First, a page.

It's got all the style of commercial grade stainless steel espresso machine, but with the true convenience of a Super-Automatic: the Quick Mill Monza Deluxe was constructed with commercial use in mind, yet stylishly and seamlessly works in your kitchen. The Monza Deluxe features several programming options, such as temperatures, brewing times and cleaning cycles, plus a digital LED interface that makes accessing the menus and options easier than ever. A no-burn steam wand helps keep your fingers safe, while easy access to Monza's components makes cleaning and maintenance a cinch.
Features & Functionality of the Quick Mill Monza Deluxe
- Programming Options: Program everything from temperatures to brewing time to cleaning cycles. The Monza Deluxe can be customized to suite your every coffee need at the push of a button.
- Decaf Compatible: Not exactly a bypass doser, but you can easily use decaf preground coffee by simply opening the door and pouring it into the brew unit.
- Easy Access: The Monza Deluxe offers easy accessibility to most of it's components for easy cleaning and maintenance.
- No Burn Steam Wand: Keep those fingertips intact with the no burn steam wand design (we still don't recommend holding on for too long).
- Direct Connect or Tank: The Monza Deluxe can either be tanked or plumbed into your water supply.
- Digital Interface: The full LED interface makes accessing the menus and options easier than ever. It also makes it a lot easier for the machine to tell you exactly what it needs.
|Ease of Care and Maintenance||4|
|Ease of Use||4|
|Overall Value for the Money||3|
|How Does it Compare?||
It makes a great espresso machine for an office environment due to its capacity and costs similarly to the Jura XS90.
|Case Material||Stainless Steel|
|Cup Clearance||4.875 inches|
|Reservoir Size||101 oz|
|Steam Wand Type||Traditional Only|
|Warm Up: Brew Time||4 minutes and 15 seconds|
|Warm Up: Steam Time||10 seconds or less|
|Water Sources||Convertible - Internal Reservoir or Plumbed in|
|Auto Shut Off||Yes|
|One-Touch||Yes - One-Touch Functionality Only|
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Warranty Information for the Quick Mill Monza Deluxe
|What it Covers:||
Quick Mill espresso machines
|Who Supports the Warranty:||Seattle Coffee Gear|
|Warranty Contact Information:||866-372-4734 or email us at [email protected]|
|Notes:||Read more about Seattle Coffee Gear's Warranty coverage.|
|Eligible for SCG Extended Warranty?||Yes|
|Can SCG Repair?||Yes. Read more about our out-of-warranty repair services.|
Caring for the Quick Mill Monza Deluxe
- Soap out water tank (if applicable) and drip tray every few days
The full-auto machine for semi-auto aficianados.Review by Dus10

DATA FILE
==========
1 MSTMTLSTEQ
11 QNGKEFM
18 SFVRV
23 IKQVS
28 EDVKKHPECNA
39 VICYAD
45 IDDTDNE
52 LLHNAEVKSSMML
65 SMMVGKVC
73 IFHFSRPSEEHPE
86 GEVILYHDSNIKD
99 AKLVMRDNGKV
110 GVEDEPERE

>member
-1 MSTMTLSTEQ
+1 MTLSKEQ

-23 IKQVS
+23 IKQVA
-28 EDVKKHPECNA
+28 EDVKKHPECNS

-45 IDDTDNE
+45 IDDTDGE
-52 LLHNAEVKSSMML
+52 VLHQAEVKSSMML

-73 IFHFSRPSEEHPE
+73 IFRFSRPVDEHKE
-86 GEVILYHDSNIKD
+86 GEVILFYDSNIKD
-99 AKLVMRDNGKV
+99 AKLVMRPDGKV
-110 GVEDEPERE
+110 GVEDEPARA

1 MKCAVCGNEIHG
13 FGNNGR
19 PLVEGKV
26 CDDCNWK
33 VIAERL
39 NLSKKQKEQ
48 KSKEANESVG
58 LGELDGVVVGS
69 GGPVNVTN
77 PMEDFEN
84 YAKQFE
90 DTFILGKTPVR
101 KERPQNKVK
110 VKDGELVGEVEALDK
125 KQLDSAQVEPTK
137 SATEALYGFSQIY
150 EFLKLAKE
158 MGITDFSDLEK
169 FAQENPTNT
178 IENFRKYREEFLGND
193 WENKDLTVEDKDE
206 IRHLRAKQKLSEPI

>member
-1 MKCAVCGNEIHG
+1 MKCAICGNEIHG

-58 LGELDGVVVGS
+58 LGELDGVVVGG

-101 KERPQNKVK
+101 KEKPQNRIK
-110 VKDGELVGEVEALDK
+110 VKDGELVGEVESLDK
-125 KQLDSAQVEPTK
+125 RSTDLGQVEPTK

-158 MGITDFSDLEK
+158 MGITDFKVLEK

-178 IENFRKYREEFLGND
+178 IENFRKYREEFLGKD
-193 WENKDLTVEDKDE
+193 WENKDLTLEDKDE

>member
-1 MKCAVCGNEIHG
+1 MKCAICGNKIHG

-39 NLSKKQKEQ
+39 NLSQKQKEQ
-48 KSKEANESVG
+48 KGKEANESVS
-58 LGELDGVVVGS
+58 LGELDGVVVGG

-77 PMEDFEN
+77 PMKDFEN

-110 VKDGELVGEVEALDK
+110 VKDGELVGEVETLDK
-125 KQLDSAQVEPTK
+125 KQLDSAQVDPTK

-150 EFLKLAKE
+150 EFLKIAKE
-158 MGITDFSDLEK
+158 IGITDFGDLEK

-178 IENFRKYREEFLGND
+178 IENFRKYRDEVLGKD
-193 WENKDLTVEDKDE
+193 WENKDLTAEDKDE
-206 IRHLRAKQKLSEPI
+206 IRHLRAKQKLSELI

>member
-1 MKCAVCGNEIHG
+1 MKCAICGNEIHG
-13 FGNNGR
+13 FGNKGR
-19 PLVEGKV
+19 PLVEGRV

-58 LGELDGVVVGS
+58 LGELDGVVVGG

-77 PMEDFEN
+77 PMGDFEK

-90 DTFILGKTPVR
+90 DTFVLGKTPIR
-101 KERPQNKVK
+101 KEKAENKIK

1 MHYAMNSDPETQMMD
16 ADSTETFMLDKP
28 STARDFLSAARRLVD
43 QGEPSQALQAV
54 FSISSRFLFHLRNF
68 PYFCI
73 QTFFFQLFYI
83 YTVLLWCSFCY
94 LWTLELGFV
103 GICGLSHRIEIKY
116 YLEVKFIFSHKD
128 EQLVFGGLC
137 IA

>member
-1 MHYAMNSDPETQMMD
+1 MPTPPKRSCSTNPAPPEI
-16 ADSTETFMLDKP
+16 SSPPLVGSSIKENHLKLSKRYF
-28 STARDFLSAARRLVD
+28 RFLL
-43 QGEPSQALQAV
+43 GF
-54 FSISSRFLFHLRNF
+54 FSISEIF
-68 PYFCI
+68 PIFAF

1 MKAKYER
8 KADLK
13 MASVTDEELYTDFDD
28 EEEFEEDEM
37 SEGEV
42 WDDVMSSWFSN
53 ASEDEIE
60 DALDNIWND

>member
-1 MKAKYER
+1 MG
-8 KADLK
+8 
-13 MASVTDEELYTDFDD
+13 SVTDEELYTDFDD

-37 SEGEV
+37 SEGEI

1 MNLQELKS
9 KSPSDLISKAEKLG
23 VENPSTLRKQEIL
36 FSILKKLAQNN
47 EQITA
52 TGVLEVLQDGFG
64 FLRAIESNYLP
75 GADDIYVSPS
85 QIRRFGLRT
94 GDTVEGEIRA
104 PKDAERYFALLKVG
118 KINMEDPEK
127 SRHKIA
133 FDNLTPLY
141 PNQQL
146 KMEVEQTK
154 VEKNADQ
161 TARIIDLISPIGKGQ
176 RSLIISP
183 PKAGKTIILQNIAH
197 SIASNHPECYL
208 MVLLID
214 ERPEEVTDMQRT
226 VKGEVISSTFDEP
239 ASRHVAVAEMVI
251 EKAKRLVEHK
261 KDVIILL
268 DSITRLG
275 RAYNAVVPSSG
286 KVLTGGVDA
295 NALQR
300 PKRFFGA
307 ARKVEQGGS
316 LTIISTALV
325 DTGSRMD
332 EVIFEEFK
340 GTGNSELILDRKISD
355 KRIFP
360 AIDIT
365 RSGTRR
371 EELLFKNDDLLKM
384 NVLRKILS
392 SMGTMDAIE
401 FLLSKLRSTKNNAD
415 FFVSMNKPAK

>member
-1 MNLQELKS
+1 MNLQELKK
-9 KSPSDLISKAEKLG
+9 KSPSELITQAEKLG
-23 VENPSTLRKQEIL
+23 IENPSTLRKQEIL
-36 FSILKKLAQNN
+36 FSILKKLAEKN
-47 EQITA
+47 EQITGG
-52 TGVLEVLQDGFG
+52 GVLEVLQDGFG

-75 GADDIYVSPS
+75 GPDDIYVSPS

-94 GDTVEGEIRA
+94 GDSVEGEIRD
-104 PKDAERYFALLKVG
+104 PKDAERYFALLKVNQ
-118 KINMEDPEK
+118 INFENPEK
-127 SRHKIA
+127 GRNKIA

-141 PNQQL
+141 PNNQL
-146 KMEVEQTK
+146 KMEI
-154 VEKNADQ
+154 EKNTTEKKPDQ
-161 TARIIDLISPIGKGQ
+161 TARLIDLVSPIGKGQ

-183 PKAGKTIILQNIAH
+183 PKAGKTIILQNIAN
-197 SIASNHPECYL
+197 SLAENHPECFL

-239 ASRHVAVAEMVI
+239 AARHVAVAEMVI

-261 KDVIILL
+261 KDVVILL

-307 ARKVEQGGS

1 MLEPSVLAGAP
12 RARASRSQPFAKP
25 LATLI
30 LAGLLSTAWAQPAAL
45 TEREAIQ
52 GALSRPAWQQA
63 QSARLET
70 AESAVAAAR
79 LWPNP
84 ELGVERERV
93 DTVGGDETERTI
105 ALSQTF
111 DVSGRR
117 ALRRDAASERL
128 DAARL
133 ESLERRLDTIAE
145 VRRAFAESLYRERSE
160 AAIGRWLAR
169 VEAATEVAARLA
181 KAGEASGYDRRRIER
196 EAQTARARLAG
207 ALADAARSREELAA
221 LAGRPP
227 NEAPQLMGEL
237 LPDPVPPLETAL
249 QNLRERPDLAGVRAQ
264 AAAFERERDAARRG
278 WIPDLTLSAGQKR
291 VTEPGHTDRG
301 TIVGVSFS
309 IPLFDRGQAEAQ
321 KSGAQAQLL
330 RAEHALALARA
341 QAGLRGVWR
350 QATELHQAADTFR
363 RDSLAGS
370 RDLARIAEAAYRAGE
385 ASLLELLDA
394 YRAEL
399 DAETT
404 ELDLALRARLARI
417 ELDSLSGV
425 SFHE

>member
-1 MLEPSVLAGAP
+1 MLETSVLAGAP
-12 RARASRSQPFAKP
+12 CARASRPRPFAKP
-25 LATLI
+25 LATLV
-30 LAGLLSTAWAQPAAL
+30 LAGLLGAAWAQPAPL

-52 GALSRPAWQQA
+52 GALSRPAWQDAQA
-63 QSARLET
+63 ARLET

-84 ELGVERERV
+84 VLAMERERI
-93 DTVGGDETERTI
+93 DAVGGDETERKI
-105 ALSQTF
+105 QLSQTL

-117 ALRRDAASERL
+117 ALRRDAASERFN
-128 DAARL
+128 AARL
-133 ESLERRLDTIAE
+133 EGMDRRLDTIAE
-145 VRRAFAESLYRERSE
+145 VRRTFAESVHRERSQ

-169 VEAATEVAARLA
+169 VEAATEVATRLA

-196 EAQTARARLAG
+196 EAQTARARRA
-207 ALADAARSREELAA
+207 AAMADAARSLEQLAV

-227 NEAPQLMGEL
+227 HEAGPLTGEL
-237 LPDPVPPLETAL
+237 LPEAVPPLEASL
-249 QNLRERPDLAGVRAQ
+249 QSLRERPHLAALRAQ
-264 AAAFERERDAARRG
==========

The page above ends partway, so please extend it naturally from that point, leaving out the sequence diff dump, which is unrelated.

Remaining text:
Price Value Quality
I wanted a semi-auto machine, my wife, did not. She wants to push a button and be done. So I researched a long time who makes the best full automatic machine. Espresso snobs hate super-autos and they're finicky about their gear (grinders, dosers, tampers, machines).
But I asked a lot of them, including Carl Staub of Agtron fame, this question, "if you had to buy a super auto machine, what would it be?"
My answer 100% of the time was, THE QUICK MILL MONZA. So thats what I bought.
That was over two years ago and this machine is still going strong. Some people say its too expensive but when you do the math it works out that its too expensive not to buy one. It has a counter that shows you how many drinks you've made and mine reads...2133. So do the math, Four-Buck's coffee (starbucks) at now $3 to $5 a drink, times 2133, minus $2600 I paid for the Monza and I've saved (my Starbucks drinks were always around $4) $5,932 over two years.
Quality: this machine exudes quality. Go look for yourself at Jura's and DeLonghi's, and the like, and the first thing you notice is the plastic. It's metal colored plastic, so they look like aluminum, but they're 80% plastic. The brew groups are plastic, the body's are plastic, and the components can't be repaired at home, if something breaks it has to go back to the manufacturer.
The Monza on the other hand is all stainless steel and metal. The only plastic in the entire machine is the small cappucinatore device that auto froths the milk, the bean hopper, the water container and the grounds depository. The entire working mechanisms inside the machine are industrial grade metal components that can be replaced at home. The fittings are all industrial grade copper and metal, the valves are all industrial grade, the boilers are industrial grade, the vibration pump, etc. and the electronics are all individually fuse protected. Its impressive to see.
Functionality: like I said earlier, most semi-auto espresso snobs hate the idea of super auto machines. Usually their largest gripes are that the built in grinders dont grind fine enough. And the temp. of the espressso is too low. This machine has a very nice, fully adjustable, stepless bur grinder built in that allows the grind to be adjusted just as well as any stand alone machine I've come across. And the dual boilers each have their own PID's so you can set the temps to whatever you prefer and the machine will maintain that. It also has a heated, metal, brew chamber so it can maintain a more consistant temperature when brewing. The espresso temps can be dialed in perfectly. The steam unit, has its own boiler, and PID and allows you to dial in temps up to 260+ degrees F and it makes great steam, and has a wonderful 2 hole manual steam arm with interchangeable tips if you prefer 4 hole.
The only other area of the machine that will fall short of a semi-auto is the tamp. You can't manually tamp the espresso, and have to rely on the machine to dump the grounds, slice off the excess, and then tamp evenly. I think if Quick Mill could figure out a way to perfect the tamp and have the espresso run through a bottomless portafilter, they could just about make a full-auto machine that produces just as good a shot as a semi-auto. As designed now, the shot dumps through a small hole in the side of the brew head and then into a small plastic divider with the typical seperator pour spouts. Although the crema that it produces is good, I think it looses some of it while be diverted through the spouts.